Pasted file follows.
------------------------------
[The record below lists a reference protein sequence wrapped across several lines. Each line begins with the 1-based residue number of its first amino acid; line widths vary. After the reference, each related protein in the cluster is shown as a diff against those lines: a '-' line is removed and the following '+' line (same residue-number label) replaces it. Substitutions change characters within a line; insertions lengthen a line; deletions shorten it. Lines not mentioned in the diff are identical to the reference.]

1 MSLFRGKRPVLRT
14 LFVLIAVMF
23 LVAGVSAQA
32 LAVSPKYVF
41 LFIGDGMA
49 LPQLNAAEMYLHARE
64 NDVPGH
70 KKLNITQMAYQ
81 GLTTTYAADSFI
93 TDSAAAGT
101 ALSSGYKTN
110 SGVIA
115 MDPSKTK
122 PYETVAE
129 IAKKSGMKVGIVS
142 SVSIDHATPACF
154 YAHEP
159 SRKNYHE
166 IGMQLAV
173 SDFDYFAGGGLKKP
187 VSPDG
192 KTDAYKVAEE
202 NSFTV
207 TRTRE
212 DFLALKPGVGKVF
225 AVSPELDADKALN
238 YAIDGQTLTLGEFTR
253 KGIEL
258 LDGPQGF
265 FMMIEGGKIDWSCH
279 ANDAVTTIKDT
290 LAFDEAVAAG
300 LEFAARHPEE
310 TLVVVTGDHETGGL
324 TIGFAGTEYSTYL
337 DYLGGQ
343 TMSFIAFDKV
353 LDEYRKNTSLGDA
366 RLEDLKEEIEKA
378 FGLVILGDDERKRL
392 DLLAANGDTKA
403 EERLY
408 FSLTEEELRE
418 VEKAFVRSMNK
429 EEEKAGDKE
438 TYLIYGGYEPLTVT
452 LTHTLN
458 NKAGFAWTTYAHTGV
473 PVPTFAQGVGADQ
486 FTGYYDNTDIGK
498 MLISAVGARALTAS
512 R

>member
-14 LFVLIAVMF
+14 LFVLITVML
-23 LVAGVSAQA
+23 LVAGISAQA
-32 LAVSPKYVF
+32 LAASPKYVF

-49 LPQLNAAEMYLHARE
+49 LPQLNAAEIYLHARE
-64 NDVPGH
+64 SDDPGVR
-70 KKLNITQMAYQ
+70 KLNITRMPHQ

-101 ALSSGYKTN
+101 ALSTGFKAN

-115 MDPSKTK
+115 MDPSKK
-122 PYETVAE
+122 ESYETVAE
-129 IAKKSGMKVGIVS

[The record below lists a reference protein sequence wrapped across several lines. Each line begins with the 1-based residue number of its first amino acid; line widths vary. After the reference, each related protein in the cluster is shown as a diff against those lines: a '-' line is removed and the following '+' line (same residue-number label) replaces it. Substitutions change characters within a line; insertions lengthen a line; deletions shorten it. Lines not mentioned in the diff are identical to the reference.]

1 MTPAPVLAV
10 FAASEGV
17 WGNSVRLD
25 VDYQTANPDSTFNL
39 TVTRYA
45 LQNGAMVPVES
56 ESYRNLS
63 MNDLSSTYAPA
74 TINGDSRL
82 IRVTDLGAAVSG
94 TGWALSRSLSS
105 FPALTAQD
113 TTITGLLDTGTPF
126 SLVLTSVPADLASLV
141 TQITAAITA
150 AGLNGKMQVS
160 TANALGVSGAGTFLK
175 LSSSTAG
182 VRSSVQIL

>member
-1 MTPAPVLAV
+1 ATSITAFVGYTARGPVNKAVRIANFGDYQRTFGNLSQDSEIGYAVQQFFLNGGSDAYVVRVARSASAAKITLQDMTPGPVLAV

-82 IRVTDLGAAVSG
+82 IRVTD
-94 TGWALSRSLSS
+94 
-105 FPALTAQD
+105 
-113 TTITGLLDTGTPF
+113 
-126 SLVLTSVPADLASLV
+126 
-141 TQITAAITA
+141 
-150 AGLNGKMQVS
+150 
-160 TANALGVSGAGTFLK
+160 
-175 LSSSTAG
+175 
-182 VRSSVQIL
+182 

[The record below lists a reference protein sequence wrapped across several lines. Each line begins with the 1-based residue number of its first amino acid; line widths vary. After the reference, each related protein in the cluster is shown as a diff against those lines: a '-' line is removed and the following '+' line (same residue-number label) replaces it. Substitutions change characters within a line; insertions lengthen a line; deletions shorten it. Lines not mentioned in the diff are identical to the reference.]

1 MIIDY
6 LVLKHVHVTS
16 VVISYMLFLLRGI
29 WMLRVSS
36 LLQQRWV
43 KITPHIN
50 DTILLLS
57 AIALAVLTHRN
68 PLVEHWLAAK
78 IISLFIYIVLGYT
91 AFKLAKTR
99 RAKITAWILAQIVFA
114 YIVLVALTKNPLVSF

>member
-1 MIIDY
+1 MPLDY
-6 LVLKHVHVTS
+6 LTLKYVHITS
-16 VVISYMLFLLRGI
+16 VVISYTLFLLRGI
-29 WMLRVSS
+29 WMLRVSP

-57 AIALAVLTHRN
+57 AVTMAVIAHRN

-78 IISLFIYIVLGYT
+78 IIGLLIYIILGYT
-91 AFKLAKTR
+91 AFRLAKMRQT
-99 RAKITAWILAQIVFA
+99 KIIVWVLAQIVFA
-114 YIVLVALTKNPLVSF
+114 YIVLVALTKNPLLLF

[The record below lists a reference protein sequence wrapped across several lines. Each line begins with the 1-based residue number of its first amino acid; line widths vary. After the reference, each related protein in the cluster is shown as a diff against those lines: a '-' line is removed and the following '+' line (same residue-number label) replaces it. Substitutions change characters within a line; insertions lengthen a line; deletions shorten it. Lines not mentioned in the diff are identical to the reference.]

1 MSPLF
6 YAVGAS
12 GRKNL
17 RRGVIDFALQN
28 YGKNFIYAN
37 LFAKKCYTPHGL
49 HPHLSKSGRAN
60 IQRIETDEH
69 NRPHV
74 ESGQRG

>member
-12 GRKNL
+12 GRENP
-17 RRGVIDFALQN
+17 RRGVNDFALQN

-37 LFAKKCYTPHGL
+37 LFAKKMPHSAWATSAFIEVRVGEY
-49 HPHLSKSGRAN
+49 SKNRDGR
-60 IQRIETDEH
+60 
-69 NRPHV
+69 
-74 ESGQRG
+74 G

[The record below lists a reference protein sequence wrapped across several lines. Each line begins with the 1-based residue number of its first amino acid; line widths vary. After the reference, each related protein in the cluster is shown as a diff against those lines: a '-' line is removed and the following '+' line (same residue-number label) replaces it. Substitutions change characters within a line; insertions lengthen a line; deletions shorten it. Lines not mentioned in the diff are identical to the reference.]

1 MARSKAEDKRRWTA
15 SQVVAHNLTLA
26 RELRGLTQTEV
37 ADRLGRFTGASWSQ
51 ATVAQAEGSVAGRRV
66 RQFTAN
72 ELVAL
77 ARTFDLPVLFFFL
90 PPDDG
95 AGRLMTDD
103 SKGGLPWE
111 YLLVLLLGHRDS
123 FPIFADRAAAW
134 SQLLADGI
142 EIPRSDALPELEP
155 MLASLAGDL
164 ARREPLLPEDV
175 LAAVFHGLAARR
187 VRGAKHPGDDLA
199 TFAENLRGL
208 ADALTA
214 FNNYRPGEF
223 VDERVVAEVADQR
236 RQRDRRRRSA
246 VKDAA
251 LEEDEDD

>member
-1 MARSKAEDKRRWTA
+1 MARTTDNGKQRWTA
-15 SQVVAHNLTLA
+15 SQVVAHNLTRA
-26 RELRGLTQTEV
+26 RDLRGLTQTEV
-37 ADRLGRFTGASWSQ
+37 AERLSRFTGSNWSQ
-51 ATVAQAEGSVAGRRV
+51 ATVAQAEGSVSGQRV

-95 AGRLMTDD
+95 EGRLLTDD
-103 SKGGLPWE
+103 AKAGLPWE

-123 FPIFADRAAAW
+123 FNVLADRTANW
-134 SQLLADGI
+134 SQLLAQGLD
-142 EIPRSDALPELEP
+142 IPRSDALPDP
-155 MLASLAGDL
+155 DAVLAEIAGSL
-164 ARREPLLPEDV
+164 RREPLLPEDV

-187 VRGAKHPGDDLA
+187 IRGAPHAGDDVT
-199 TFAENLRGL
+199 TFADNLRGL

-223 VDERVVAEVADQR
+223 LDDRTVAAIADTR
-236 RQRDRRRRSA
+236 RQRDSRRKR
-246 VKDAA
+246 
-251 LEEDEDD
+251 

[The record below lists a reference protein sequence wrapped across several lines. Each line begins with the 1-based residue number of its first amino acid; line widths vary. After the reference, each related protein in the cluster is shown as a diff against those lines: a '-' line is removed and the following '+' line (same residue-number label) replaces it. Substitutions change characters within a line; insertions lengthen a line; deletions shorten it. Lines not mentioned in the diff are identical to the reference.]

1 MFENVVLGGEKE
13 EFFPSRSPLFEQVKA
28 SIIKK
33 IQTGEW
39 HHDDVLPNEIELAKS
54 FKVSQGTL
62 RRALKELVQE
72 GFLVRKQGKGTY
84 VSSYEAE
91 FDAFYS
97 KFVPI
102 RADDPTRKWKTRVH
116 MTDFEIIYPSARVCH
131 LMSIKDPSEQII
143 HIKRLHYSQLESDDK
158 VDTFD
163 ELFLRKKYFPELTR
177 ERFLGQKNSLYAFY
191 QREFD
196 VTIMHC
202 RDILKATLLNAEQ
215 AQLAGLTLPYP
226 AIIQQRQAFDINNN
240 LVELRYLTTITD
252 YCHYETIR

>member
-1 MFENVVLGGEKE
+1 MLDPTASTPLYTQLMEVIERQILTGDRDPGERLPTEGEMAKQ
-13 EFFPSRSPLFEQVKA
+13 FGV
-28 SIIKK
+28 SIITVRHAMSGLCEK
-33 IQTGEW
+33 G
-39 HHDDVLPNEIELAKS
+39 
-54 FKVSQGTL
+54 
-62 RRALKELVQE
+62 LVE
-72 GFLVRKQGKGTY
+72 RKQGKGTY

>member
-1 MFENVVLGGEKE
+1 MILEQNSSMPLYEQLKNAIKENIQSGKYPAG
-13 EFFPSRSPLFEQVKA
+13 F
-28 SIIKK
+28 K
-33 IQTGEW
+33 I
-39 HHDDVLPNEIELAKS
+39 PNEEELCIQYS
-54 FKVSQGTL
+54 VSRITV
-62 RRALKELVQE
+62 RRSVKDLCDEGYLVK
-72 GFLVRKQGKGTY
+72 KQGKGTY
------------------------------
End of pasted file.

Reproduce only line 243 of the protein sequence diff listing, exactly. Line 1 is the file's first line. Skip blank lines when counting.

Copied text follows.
28 SIIKK